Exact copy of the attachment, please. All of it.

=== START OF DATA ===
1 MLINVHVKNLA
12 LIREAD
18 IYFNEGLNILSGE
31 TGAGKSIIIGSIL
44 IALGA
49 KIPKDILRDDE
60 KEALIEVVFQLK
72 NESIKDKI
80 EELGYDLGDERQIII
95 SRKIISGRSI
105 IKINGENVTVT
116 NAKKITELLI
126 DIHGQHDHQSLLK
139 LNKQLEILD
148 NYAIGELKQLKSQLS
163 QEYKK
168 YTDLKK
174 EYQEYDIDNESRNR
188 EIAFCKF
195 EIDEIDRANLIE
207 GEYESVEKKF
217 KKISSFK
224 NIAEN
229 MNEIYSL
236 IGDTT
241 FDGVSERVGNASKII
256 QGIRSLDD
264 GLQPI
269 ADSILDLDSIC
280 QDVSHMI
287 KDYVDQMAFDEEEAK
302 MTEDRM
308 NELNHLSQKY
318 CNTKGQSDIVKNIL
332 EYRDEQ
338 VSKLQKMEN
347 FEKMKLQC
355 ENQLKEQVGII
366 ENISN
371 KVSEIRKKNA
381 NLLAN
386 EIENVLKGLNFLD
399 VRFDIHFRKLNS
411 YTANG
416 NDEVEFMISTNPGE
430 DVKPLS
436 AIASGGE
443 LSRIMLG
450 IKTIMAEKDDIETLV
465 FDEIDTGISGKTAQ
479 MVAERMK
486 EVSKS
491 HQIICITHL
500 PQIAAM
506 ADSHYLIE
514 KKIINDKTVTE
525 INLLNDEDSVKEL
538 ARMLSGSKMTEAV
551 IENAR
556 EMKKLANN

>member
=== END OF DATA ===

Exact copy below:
1 MLINVHVKNLA
12 LIREAD
18 IYFNEGLNILSGE
31 TGAGKSIIIGSIL
44 IALGA
49 KIPKDILRDDE
60 KEALIEVVFQLK
72 NESIKDKI
80 EELGYDLGDERQIII
95 SRKIISGRSI
105 IKINGENVTVT
116 NAKKITELLI
126 DIHGQHDHQSLLK
139 LNKQLEILD
148 NYAIGELKQLKSQLS
163 QEYKK
168 YTDLKK
174 EYQEYDIDNESRNR
188 EIAFCKF
195 EIDEIDRANLIE
207 GEYESVEKKF
217 KKISSFK
224 NIAEN
229 MNEIYSL
236 IGDTT
241 FDGVSERVGNASKII
256 QGIRSLDD
264 GLQPI
269 ADSILDLDSIC
280 QDVSHMI
287 KDYVDQMAFDEEEAK
302 MTEDRM
308 NELNHLSQKY
318 CNTKGQSDIVKNIL
332 EYRDEQ
338 VSKLQKMEN
347 FEKMKLQC
355 ENQLKEQVGII
366 ENISN
371 KVSEIRKKNA
381 NLLAN
386 EIENVLKGLNFLD
399 VRFDIHFRKLNS
411 YTANG
416 NDEVEFMISTNPGE
430 DVKPLS
436 AIASGGE
443 LSRIMLG
450 IKTIMAEKDDIETLV
465 FDEIDTGISGKTAQ
479 MVAERMK
486 EVSKS
491 HQIICITHL
500 PQIAAM
506 ADSHYLIE
514 KKIINDKTVTE
525 INLLNDEDSVKEL
538 ARMLSGSKMTEAV
551 IENAR
556 EMKKLANN

>member